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  1.  33
    Anchoring European Governance: Two Versions of Responsible Research and Innovation and EU Fundamental Rights as ‘Normative Anchor Points’.Daniele Ruggiu - 2015 - NanoEthics 9 (3):217-235.
    Among the various experiments in ‘new governance’, the model of Responsible Research and Innovation is emerging in the European landscape as quite promising. Up to now, there have been two versions of RRI: a socio-empirical version which tends to underline the role of democratic processes aimed at identifying values on which governance needs to be anchored and a normative version which stresses the role of EU goals as ‘normative anchor points’ of both governance strategies and policy making. Both versions are (...)
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  2.  27
    Temporal Perspectives of the Nanotechnological Challenge to Regulation: How Human Rights Can Contribute to the Present and Future of Nanotechnologies.Daniele Ruggiu - 2013 - NanoEthics 7 (3):201-215.
    Expectations play a central role in understanding scientific and technological changes. Future-oriented representations are also central with regard to nanotechnologies as they can guide policy activities, provide structures and legitimation, attract different interests, focus policy-makers’ attention and foster investments for research. However, the emphasis on future scenarios tends to underrate the complexity of the challenges of the present market of nanotechnologies by flattening them under the needs and promises of scientific research. This is particularly apparent if we consider the viewpoint (...)
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  3.  11
    Inescapable Frameworks: Ethics of Care, Ethics of Rights and the Responsible Research and Innovation Model.Daniele Ruggiu - 2020 - Philosophy of Management 19 (3):237-265.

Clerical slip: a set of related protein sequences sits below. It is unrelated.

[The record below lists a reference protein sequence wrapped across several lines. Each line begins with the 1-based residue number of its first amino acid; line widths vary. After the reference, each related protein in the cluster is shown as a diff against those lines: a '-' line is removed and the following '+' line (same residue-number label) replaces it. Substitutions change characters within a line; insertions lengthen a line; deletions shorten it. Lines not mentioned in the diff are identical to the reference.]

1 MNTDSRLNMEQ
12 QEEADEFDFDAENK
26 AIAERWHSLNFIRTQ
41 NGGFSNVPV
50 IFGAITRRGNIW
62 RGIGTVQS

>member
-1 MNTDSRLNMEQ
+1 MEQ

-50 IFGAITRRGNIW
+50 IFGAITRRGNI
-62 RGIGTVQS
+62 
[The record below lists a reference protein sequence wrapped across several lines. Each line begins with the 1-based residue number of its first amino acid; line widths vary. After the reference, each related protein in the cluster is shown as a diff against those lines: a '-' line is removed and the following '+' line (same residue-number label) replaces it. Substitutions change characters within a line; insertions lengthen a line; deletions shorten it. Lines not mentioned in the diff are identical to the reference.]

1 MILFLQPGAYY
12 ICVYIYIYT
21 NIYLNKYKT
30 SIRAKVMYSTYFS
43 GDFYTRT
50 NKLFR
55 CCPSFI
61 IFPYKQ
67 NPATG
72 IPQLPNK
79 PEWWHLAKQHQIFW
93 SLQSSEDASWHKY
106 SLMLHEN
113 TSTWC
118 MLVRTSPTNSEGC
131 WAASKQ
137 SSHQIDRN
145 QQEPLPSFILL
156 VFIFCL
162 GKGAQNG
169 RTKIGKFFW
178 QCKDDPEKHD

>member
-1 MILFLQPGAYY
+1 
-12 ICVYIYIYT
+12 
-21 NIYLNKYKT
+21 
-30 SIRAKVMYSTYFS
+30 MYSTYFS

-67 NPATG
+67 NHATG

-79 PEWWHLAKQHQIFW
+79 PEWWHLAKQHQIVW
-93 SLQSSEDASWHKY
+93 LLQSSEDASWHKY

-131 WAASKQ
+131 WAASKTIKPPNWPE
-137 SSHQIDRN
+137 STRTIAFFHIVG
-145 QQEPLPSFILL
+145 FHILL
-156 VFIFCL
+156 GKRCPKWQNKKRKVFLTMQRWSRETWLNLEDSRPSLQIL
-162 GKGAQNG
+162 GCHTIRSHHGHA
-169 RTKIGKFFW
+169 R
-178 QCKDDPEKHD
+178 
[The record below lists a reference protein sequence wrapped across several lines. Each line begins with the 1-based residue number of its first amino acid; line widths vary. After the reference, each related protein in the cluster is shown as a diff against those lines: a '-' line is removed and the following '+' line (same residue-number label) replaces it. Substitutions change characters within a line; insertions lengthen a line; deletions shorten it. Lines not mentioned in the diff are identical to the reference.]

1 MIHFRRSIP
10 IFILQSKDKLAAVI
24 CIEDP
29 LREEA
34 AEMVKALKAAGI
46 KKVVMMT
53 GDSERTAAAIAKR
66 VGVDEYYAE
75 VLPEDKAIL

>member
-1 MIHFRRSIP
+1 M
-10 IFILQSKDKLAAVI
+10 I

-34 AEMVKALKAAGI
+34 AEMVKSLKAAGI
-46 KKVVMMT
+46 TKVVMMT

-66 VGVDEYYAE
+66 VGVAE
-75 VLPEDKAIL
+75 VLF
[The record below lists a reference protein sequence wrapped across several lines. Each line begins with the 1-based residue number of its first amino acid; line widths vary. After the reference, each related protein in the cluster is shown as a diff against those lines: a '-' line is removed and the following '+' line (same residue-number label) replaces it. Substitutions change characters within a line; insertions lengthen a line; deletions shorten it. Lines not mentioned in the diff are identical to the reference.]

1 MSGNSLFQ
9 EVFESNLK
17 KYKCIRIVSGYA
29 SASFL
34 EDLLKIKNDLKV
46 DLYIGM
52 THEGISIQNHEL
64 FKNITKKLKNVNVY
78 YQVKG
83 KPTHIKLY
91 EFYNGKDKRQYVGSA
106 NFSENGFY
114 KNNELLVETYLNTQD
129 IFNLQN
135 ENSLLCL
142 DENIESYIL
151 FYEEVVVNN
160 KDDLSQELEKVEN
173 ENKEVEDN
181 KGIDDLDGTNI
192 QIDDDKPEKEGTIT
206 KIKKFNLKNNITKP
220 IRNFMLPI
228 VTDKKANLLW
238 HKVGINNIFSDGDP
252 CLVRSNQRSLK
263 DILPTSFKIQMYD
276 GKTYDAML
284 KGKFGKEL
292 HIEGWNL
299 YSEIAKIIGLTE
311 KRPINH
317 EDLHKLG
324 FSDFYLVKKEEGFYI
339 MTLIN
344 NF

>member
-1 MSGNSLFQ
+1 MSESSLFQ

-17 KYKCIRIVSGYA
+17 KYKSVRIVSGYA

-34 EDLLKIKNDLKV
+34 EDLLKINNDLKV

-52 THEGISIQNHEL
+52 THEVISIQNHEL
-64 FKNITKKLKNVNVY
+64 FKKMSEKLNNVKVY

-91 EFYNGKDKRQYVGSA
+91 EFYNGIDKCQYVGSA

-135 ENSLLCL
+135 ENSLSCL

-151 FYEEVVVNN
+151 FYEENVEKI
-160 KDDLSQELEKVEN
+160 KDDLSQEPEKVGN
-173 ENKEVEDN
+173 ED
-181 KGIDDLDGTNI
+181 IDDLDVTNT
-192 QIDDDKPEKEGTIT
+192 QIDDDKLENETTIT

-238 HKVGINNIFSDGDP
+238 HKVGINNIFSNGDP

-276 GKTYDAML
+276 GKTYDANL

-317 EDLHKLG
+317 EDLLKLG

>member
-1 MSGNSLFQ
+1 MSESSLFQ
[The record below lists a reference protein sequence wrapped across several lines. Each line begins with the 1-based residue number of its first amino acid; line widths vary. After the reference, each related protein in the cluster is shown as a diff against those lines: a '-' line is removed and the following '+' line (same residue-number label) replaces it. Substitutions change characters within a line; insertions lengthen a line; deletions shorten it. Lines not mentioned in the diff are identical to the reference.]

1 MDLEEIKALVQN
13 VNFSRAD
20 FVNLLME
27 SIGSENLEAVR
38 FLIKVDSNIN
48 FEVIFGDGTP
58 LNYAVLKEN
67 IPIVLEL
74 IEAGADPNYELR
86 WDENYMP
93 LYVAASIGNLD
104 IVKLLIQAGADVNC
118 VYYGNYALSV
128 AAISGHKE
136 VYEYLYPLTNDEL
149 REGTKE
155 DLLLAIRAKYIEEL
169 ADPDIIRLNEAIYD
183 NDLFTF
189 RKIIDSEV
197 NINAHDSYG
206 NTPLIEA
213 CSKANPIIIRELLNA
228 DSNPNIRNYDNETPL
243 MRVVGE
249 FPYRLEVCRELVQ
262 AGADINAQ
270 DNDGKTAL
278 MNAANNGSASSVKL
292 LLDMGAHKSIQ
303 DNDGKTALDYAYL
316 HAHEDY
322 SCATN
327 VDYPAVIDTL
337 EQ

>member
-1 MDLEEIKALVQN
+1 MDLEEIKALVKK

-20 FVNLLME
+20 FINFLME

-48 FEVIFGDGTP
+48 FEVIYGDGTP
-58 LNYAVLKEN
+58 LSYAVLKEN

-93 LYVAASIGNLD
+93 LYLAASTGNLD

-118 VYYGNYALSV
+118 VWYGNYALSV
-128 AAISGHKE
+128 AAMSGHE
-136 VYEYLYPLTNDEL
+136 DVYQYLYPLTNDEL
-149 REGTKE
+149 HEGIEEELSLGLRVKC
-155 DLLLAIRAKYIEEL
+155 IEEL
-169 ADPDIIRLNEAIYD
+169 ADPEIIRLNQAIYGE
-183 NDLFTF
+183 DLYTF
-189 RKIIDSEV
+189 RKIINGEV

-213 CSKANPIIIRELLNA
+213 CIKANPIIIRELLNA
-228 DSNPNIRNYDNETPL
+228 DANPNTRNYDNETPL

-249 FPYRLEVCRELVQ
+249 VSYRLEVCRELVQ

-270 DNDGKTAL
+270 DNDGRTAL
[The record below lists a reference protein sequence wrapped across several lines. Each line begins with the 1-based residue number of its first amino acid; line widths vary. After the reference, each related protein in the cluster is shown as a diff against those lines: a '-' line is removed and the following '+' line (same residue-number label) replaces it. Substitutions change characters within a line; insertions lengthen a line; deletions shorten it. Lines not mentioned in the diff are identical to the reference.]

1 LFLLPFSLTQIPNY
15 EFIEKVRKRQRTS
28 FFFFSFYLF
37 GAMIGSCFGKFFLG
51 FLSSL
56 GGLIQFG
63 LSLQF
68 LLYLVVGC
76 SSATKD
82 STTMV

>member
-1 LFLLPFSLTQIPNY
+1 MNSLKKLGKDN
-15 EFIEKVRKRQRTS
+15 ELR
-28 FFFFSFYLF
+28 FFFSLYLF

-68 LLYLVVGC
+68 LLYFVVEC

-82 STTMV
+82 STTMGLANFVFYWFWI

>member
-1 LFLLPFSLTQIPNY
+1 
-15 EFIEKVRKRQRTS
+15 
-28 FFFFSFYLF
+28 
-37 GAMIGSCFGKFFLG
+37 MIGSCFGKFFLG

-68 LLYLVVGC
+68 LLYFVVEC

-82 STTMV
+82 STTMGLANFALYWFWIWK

Notwithstanding the EU endorsement, so far Responsible Research and Innovation (RRI) is discussed as regards its definition, its features and its conceptual core: innovation and responsibility. This conceptual indeterminacy is a source of disagreements at the political level, giving rise to a plurality of outcomes and versions upheld within the same model of governance. Following a Charles Taylor’s suggestion, this conceptual opening of the RRI model can be explained by the existence of plural, clashing moral frameworks: discourse ethics, Aristotelian ethics, (...)
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  4. Anti-doping, purported rights to privacy and WADA's whereabouts requirements: A legal analysis.Oskar MacGregor, Richard Griffith, Daniele Ruggiu & Mike McNamee - 2013 - Fair Play 1 (2):13-38.
    Recent discussions among lawyers, philosophers, policy researchers and athletes have focused on the potential threat to privacy posed by the World Anti-Doping Agency’s (WADA) whereabouts requirements. These requirements demand, among other things, that all elite athletes file their whereabouts information for the subsequent quarter on a quarterly basis and comprise data for one hour of each day when the athlete will be available and accessible for no advance notice testing at a specified location of their choosing. Failure to file one’s (...)
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  5.  31
    Models of Anticipation Within the Responsible Research and Innovation Framework: the Two RRI Approaches and the Challenge of Human Rights.Daniele Ruggiu - 2019 - NanoEthics 13 (1):53-78.
    Anticipation is one of the main goals of new governance models, such as Responsible Research and Innovation. However, there is not a single mode of anticipation in this model. Two approaches can be addressed within the RRI framework: a socio-empirical one, which tends to underline the role of the democratic processes, aimed at identifying values on which governance needs to be anchored ; and a normative one, which stresses the role of EU goals as ‘normative anchor points’ in governance. These (...)
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  6.  22
    A Reply to Groves.Daniele Ruggiu - 2016 - NanoEthics 10 (1):111-116.
    In this article, I respond to the criticisms of my ideas made by Christopher Groves in his piece “Logic of Choice or Logic of Care? Uncertainty, Technological Mediation and Responsible Innovation”, which was published in this journal. In my refutation of his objections, I firstly argue that, thanks to the work of the European Court of Human Rights, human rights are continuously evolving in Europe and therefore constitute a framework that is open to the future. Secondly, I argue that, through (...)
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  7.  14
    Joo-Young Lee: A human rights framework for intellectual property, innovation and access to medicines: Ashgate, 2015, 300 pp, $49.95 , ISBN: 978-1-4724-1061-0.Daniele Ruggiu - 2019 - Theoretical Medicine and Bioethics 40 (2):161-163.
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